The Debate Over the Common Core State Standards

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The Regulatory Review features seven new essays over two-weeks on the Common Core.

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As the new year gets underway, members of Congress are renewing their efforts to reauthorize the federal Elementary and Secondary Education Act, while governors and legislators continue to debate educational reforms at the state level. Central to all of these debates over educational policy today are the highly controversial Common Core State Standards.  To illuminate the public debate over the Common Core, The Regulatory Review is pleased to publish this two-week series on the fiercely contested standards.

Forty-three states, the District of Columbia, four territories, and the Department of Defense Education Activity have adopted the Common Core Standards, making them the educational standards toward which the majority of current American students are taught.

Since its inception, the Standards have been hotly contested. Although some states, such as Texas, have adopted other assessment standards, most states have adopted the Common Core. A majority of these states adopted the Standards after the Obama Administration’s 2009 announcement of its Race to the Top grants, which required competing states to adopt “internationally benchmarked standards and assessments that prepare students for success in college and the workplace” and included bonus funding for those states adopting the Common Core. Since then, several states, including Indiana, North Carolina, and South Carolina, have repealed or replaced the Standards after initial adoption.

While supporters have heralded the uniformity of the Standards and their ability to prepare students for college and careers, opponents have attacked the same standards as failing to meet the needs of individual students and as a byproduct of federal overreach. All agree that students and the quality of instruction should be the focus of education policy and of any educational standards, but commentators vary widely on what approach is best.

In this series, we feature seven insightful but varied essays on the Common Core State Standards. The authors present virtually every side of the debate. They comprise those who support the Standards; those who support them but oppose their implementation or the testing that accompanies them; and those who oppose the Standards altogether as intrusive federal overreach or as simply being anathema to student and teacher success. The essays present alternating perspectives and along the way cast important light on the core issues involved in this most recent effort to regulate teaching and learning in America.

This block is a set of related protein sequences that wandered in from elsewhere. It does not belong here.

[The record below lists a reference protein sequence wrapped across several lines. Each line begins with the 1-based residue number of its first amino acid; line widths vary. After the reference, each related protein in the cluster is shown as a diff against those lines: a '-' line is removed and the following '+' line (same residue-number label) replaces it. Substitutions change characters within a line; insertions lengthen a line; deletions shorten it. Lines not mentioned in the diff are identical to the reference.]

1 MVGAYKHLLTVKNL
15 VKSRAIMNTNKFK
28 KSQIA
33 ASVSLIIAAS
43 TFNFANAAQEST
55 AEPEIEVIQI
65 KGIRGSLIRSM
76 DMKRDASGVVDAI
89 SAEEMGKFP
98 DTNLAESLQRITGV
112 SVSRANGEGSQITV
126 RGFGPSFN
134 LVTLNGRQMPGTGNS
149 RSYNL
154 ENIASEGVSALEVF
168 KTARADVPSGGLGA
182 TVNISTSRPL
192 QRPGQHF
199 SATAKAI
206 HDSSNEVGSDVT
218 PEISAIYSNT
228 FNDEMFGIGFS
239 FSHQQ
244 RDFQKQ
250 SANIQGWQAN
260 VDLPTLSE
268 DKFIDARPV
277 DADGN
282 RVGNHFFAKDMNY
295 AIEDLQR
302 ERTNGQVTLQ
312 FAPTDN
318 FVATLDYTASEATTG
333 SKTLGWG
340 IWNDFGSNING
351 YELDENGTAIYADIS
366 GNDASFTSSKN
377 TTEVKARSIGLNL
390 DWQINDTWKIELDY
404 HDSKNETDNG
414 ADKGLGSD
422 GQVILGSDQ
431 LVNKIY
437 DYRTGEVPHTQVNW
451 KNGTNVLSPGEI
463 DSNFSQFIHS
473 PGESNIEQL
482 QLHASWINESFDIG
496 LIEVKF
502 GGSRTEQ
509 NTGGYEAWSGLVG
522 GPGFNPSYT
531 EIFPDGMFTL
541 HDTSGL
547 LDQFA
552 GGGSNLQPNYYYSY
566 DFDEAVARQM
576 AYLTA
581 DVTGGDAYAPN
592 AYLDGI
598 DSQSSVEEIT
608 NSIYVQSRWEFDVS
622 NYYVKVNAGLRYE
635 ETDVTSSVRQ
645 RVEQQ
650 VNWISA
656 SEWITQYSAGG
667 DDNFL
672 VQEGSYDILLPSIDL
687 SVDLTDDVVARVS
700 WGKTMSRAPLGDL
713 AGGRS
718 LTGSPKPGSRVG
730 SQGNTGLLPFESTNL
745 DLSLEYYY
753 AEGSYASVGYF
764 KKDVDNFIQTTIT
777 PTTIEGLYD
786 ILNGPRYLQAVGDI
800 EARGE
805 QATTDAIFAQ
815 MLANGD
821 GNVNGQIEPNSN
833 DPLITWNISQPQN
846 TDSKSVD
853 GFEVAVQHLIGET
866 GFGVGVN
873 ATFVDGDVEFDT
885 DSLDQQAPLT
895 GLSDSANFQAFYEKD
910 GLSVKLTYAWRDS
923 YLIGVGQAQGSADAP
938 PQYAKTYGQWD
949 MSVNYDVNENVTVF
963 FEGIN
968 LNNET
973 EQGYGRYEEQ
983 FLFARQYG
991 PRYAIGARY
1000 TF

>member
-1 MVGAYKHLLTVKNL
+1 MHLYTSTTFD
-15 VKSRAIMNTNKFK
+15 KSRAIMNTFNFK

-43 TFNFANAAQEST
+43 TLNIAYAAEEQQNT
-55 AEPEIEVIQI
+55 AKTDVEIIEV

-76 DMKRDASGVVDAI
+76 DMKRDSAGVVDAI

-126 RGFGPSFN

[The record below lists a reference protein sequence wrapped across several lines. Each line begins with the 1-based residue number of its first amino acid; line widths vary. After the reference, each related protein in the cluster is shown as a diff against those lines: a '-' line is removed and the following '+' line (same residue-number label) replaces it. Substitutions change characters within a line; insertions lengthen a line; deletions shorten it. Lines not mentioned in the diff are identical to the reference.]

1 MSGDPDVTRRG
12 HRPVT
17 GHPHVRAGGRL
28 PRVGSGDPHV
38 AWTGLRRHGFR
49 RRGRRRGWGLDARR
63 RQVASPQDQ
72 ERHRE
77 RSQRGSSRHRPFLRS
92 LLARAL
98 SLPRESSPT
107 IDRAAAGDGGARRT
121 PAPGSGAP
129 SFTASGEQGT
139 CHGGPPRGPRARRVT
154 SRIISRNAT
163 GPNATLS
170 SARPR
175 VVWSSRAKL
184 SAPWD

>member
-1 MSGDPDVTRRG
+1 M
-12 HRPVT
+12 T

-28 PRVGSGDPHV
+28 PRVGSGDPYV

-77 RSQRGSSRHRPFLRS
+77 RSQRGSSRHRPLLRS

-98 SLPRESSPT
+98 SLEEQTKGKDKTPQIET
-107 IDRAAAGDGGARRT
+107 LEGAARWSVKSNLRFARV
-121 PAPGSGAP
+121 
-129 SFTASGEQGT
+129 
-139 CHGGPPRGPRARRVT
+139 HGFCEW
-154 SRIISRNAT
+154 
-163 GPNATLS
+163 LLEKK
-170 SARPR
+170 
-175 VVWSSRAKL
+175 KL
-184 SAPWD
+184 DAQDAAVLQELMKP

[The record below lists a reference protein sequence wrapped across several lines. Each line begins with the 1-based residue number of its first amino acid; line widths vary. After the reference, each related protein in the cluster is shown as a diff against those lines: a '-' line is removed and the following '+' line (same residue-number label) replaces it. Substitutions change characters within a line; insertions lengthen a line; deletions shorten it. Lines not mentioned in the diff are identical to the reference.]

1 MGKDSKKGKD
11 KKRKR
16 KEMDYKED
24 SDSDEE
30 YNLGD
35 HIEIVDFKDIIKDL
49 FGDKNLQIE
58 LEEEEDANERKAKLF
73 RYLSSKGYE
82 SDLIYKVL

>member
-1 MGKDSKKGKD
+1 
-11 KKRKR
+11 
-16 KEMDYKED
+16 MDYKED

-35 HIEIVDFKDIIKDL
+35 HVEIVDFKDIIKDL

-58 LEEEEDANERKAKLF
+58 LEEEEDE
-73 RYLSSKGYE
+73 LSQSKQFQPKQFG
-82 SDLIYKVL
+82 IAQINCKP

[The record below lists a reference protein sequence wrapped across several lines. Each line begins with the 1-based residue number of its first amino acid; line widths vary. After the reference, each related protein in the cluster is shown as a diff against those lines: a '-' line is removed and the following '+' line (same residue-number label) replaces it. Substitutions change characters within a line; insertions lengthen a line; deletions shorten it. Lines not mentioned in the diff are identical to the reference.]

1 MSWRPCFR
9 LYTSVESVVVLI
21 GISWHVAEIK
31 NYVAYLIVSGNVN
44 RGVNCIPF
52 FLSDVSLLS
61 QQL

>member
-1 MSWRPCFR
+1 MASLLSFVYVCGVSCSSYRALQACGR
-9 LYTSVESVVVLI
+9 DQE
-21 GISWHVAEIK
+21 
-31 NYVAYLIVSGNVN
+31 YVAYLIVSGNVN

Common Core Creates Professional Possibilities

January 12, 2015  |  Maddie Fennell

We became teachers to create a better future for our students. The Common Core State Standards are one of the best tools we can use to achieve that goal and hold tremendous potential for the education profession.

The Common Core is a Remedy Worse than the Disease

January 13, 2015  |  Anthony Cody

The Common Core standards are a clear case of federal overreach, facilitated by corporate philanthropies acting to circumvent democratic process. The standards are themselves deeply flawed as a result, and they are embedded in an accountability system that is causing grave harm to students.

Stay the Course, or Turn the Page?

January 14, 2015  |  Michael J. Petrilli

The dual nature of Common Core as an educational and political issue is important to keep in mind over the coming months as state lawmakers debate whether to “stay the course” or “turn the page,” five years after they first adopted the standards.

The Common Core is Passable in Theory but Problematic in Reality

January 15, 2015  |  Frederick Hess

The benefits of common standards depend mightily on the “how” of implementation. Unfortunately the push on behalf of the Common Core has undermined the venture’s promise in profound and debilitating ways.

Common Misperceptions

January 19, 2015  |  Annice Brave

Naysayers are often unaware of what goes on in Common Core classrooms. It is the way I have taught for years, because it makes sense – common sense – and it is the established best practice that I have learned from attending trainings on how to teach advanced coursework.

The Good, the Bad, and the Ugly of the Common Core

January 20, 2015  |  Josh Stumpenhorst

States across the country are beginning to implement the Common Core State Standards. Their success varies. Within that variance lie “the good, the bad, and the ugly” realities of the Common Core – and regrettably students get caught in the crossfire.

Testing is Destroying the Common Core

January 21, 2015  |  Anna Baldwin

The CCSS have become conflated with the testing cycle. But testing and test-preparation wear down students mentally and emotionally, and they cause a significant loss of instructional time. The students taking the test are taught nothing, and because the teacher must proctor the test the students in the teacher’s other classes do not advance while they have a substitute.